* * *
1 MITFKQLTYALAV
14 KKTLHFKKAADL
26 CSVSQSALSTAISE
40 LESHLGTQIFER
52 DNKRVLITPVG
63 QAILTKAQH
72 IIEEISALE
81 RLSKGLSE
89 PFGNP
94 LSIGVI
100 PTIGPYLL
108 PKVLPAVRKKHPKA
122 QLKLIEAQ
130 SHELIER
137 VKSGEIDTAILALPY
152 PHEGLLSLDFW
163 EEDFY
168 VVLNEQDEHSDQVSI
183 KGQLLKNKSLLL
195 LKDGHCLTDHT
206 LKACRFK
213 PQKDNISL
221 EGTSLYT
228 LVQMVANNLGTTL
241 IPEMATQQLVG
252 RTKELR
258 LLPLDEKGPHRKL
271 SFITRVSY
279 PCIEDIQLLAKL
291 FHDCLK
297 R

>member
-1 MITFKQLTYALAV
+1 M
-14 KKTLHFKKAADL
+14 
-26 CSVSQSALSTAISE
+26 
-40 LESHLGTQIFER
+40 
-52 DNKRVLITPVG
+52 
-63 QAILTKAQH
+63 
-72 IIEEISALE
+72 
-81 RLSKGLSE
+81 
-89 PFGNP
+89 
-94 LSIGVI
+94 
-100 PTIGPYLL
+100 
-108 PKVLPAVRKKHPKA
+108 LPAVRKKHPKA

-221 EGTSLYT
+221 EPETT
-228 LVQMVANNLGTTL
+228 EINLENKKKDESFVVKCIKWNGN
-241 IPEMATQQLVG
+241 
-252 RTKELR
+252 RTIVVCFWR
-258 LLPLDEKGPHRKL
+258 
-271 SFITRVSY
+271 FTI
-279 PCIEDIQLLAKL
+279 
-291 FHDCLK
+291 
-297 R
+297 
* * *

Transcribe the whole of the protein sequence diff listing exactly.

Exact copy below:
1 MITFKQLTYALAV
14 KKTLHFKKAADL
26 CSVSQSALSTAISE
40 LESHLGTQIFER
52 DNKRVLITPVG
63 QAILTKAQH
72 IIEEISALE
81 RLSKGLSE
89 PFGNP
94 LSIGVI
100 PTIGPYLL
108 PKVLPAVRKKHPKA
122 QLKLIEAQ
130 SHELIER
137 VKSGEIDTAILALPY
152 PHEGLLSLDFW
163 EEDFY
168 VVLNEQDEHSDQVSI
183 KGQLLKNKSLLL
195 LKDGHCLTDHT
206 LKACRFK
213 PQKDNISL
221 EGTSLYT
228 LVQMVANNLGTTL
241 IPEMATQQLVG
252 RTKELR
258 LLPLDEKGPHRKL
271 SFITRVSY
279 PCIEDIQLLAKL
291 FHDCLK
297 R

>member
-1 MITFKQLTYALAV
+1 M
-14 KKTLHFKKAADL
+14 
-26 CSVSQSALSTAISE
+26 
-40 LESHLGTQIFER
+40 
-52 DNKRVLITPVG
+52 
-63 QAILTKAQH
+63 
-72 IIEEISALE
+72 
-81 RLSKGLSE
+81 
-89 PFGNP
+89 
-94 LSIGVI
+94 
-100 PTIGPYLL
+100 
-108 PKVLPAVRKKHPKA
+108 LPAVRKKHPKA

-221 EGTSLYT
+221 EPETT
-228 LVQMVANNLGTTL
+228 EINLENKKKDESFVVKCIKWNGN
-241 IPEMATQQLVG
+241 
-252 RTKELR
+252 RTIVVCFWR
-258 LLPLDEKGPHRKL
+258 
-271 SFITRVSY
+271 FTI
-279 PCIEDIQLLAKL
+279 
-291 FHDCLK
+291 
-297 R
+297 